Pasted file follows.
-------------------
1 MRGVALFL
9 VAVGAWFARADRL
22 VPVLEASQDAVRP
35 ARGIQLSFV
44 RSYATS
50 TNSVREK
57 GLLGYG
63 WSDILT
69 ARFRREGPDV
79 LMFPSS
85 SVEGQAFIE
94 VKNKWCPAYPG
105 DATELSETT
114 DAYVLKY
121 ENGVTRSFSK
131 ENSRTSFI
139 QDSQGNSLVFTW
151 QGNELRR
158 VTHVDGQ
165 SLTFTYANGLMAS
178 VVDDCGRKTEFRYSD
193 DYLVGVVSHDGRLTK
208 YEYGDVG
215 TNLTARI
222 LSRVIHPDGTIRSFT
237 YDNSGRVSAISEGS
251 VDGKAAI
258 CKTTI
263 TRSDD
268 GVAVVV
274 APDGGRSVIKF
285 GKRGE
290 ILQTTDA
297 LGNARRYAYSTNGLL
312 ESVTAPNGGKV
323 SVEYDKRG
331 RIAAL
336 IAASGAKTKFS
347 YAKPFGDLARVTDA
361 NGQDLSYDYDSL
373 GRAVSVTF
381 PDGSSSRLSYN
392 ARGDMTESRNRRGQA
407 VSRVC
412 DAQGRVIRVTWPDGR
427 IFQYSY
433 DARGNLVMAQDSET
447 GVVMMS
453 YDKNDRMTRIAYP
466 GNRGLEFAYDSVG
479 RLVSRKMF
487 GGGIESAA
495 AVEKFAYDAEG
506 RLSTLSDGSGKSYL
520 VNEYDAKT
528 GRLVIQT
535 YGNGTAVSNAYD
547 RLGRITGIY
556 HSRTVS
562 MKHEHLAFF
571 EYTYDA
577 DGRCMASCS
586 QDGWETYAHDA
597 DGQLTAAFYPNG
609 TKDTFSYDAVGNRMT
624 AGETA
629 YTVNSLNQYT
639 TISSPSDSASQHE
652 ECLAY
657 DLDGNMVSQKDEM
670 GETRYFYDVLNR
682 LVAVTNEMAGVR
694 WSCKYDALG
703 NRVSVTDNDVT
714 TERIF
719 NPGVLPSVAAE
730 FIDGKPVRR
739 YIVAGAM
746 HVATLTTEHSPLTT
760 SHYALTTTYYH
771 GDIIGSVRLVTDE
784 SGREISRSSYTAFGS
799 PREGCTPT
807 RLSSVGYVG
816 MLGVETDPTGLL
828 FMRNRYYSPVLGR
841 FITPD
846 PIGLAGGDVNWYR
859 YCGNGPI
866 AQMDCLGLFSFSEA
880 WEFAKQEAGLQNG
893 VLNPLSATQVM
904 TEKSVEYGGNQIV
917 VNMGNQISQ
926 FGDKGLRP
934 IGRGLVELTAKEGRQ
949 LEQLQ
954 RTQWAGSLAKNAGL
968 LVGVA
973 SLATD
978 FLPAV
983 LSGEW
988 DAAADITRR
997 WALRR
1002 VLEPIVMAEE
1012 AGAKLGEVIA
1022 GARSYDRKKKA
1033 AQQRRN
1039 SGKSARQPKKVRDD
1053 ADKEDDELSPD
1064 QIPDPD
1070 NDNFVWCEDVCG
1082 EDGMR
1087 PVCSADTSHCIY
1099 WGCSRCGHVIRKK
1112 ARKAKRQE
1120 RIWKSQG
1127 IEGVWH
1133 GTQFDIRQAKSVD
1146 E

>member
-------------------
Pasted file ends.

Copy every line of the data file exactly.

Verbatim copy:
1 MRGVALFL
9 VAVGAWFARADRL
22 VPVLEASQDAVRP
35 ARGIQLSFV
44 RSYATS
50 TNSVREK
57 GLLGYG
63 WSDILT
69 ARFRREGPDV
79 LMFPSS
85 SVEGQAFIE
94 VKNKWCPAYPG
105 DATELSETT
114 DAYVLKY
121 ENGVTRSFSK
131 ENSRTSFI
139 QDSQGNSLVFTW
151 QGNELRR
158 VTHVDGQ
165 SLTFTYANGLMAS
178 VVDDCGRKTEFRYSD
193 DYLVGVVSHDGRLTK
208 YEYGDVG
215 TNLTARI
222 LSRVIHPDGTIRSFT
237 YDNSGRVSAISEGS
251 VDGKAAI
258 CKTTI
263 TRSDD
268 GVAVVV
274 APDGGRSVIKF
285 GKRGE
290 ILQTTDA
297 LGNARRYAYSTNGLL
312 ESVTAPNGGKV
323 SVEYDKRG
331 RIAAL
336 IAASGAKTKFS
347 YAKPFGDLARVTDA
361 NGQDLSYDYDSL
373 GRAVSVTF
381 PDGSSSRLSYN
392 ARGDMTESRNRRGQA
407 VSRVC
412 DAQGRVIRVTWPDGR
427 IFQYSY
433 DARGNLVMAQDSET
447 GVVMMS
453 YDKNDRMTRIAYP
466 GNRGLEFAYDSVG
479 RLVSRKMF
487 GGGIESAA
495 AVEKFAYDAEG
506 RLSTLSDGSGKSYL
520 VNEYDAKT
528 GRLVIQT
535 YGNGTAVSNAYD
547 RLGRITGIY
556 HSRTVS
562 MKHEHLAFF
571 EYTYDA
577 DGRCMASCS
586 QDGWETYAHDA
597 DGQLTAAFYPNG
609 TKDTFSYDAVGNRMT
624 AGETA
629 YTVNSLNQYT
639 TISSPSDSASQHE
652 ECLAY
657 DLDGNMVSQKDEM
670 GETRYFYDVLNR
682 LVAVTNEMAGVR
694 WSCKYDALG
703 NRVSVTDNDVT
714 TERIF
719 NPGVLPSVAAE
730 FIDGKPVRR
739 YIVAGAM
746 HVATLTTEHSPLTT
760 SHYALTTTYYH
771 GDIIGSVRLVTDE
784 SGREISRSSYTAFGS
799 PREGCTPT
807 RLSSVGYVG
816 MLGVETDPTGLL
828 FMRNRYYSPVLGR
841 FITPD
846 PIGLAGGDVNWYR
859 YCGNGPI
866 AQMDCLGLFSFSEA
880 WEFAKQEAGLQNG
893 VLNPLSATQVM
904 TEKSVEYGGNQIV
917 VNMGNQISQ
926 FGDKGLRP
934 IGRGLVELTAKEGRQ
949 LEQLQ
954 RTQWAGSLAKNAGL
968 LVGVA
973 SLATD
978 FLPAV
983 LSGEW
988 DAAADITRR
997 WALRR
1002 VLEPIVMAEE
1012 AGAKLGEVIA
1022 GARSYDRKKKA
1033 AQQRRN
1039 SGKSARQPKKVRDD
1053 ADKEDDELSPD
1064 QIPDPD
1070 NDNFVWCEDVCG
1082 EDGMR
1087 PVCSADTSHCIY
1099 WGCSRCGHVIRKK
1112 ARKAKRQE
1120 RIWKSQG
1127 IEGVWH
1133 GTQFDIRQAKSVD
1146 E

>member